by Stephen Leahy
First published at National Geographic’s NewsWatch
The planet is in peril, 3,000 scientists and other experts concluded at the recent Planet Under Pressure conference in London. Climate change, overuse of nitrogen and loss of biodiversity are just three of the perils threatening to make much of our home uninhabitable.
World leaders will meet in Rio de Janeiro June 20-22 to address this at the Rio+20 Conference, 20 years after the very first Earth Summit.
Rio+20 needs to be the moment in human history when the nations of the world come together to find ways to ensure ‘the very survival of humanity,’ environmentalists and scientists have said.
A “Green Economy” will be one of the main ideas under discussion in Rio. The idea is to make a transition to an economic system that maximizes human well-being while operating within the planet’s environmental limits. Exactly how this could be accomplished has yet to be defined.
The current economic system rewards those who exploit and destroy nature, said Vicky Tauli-Corpuz, Executive Director, Tebtebba (Indigenous Peoples’ International Centre for Policy Research and Education).
The current system hinders and even blocks Indigenous peoples from practicing their traditional ways of living that actually represent “a real green economy” that can be sustainable, achieve well being and are climate-friendly, said Tauli-Corpuz, a member of the indigenous Kankana-ey Igorot community in the Philippines.
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Tauli-Corpuza spoke to me at a special workshop run by United Nations University (UNU) and the Intergovernmental Panel on Climate Change (IPCC) earlier this month in Cairns, Australia. That workshop was about how traditional knowledge and practices could help in reducing carbon emissions that are overheating the planet.
Unless countries are going to eliminate GDP (gross domestic product) and economic growth and begin to work holistically then they will not be solving anything, she said.
Vicky Tauli-Corpuz, Executive Director, Indigenous Peoples’ International Centre for Policy Research and Education and member of the indigenous Kankana-ey Igorot community in the Philippines. Photo: IISD
In the first State of the Planet Declaration, experts at Planet Under Pressure agree the current short-term growth policies must end or humanity risks pushing past irreversible tipping points.“However, what they will be talking at Rio+20 is more economic growth with a flavour of green,” said Tauli-Corpuza.
So why is she and many other Indigenous people going to Rio+20?
“It’s a venue to present our views and to share knowledge,” she said.
In fact, indigenous peoples will host their own conference in Rio days before the formal Rio+20 Summit. Throughout the Summit they will run the Indigenous Peoples’ Pavilion to showcase their experiences on how to live sustainably.
“We are collecting information from communities and looking at the common threads of traditional knowledge that work,” said Tauli-Corpuza.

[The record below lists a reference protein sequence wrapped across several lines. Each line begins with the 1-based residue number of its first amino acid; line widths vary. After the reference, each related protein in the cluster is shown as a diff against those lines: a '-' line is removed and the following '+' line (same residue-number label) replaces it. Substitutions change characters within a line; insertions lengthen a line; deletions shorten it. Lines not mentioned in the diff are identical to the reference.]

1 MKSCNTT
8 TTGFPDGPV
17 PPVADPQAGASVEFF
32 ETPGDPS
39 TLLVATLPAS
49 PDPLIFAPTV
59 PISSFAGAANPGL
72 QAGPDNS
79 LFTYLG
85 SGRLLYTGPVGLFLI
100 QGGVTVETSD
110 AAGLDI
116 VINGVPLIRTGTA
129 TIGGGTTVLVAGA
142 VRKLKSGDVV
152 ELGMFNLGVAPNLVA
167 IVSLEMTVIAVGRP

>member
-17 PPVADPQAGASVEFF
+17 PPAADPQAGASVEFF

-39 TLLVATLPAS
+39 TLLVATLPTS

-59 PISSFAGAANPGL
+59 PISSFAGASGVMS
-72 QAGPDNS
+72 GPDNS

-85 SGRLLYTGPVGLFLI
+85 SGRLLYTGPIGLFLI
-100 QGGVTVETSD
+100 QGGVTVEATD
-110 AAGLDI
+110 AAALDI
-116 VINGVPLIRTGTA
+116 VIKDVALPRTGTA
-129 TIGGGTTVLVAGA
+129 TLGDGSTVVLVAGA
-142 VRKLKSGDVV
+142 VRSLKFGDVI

When talking to people from women’s groups, labor organizations, and many non-governmental organizations, we are all seeking the same things, she said.
Respecting human rights, and the legal and customary rights of indigenous peoples tops the list of what’s needed.
“The United Nations needs to call on the nations of the world to recognize and respect the rights of indigenous peoples,” said Johannes Bauer, an independent scientist and co-founder of the REDD+ Australia Cooperative Working Group, a non-governmental organization involved in protecting forests in Australia and Papua New Guinea.
“The key is for indigenous peoples to manage their own affairs. Governments are often the biggest unwitting obstacle,” said Bauer at the UNU/IPCC workshop.
For Bauer and every indigenous representative at the workshop, the overaching issue is the right to their land and cultural practices. Indigenous peoples are among the most affected by climate change, as well as by industries like mining, oil, coal, and agribusiness that appropriate or use their lands without consent.
Many are suspicious the proposed shiny new green economy is the old, land-hungry wolf in green clothing.
“The values of the growth economy are at odds with indigenous values,” said Fiu Elisara, Executive Director of Ole Siosiomaga Society (OLSSI) in Samoa.
Traditional values include local self-sufficiency, social cohesion, cooperation and respect for all living and non-living things. Among Latin American indigenous communities this is known asBuen Vivir (“good living” in Spanish), or Sumak Kawsay in the language of Andes mountain peoples.
Those are the values for low-carbon living and yet governments often prevent local people from living and managing their lands in locally appropriate ways, said Elisara.
Last August many indigenous leaders called for an international moratorium on the activities of extractive industries (mining, oil, gas etc) operating without consent of local people. They will raise this issue again at Rio+20 and said that the current economic and development model has been a disaster and that a truly green economy understands “that humans are an integral part of the natural world” and respects the rights of human beings.
“We believe that our worldviews….are crucial in bringing about a more just, equitable and sustainable world,” they concluded in a public statement called the Manaus Declaration.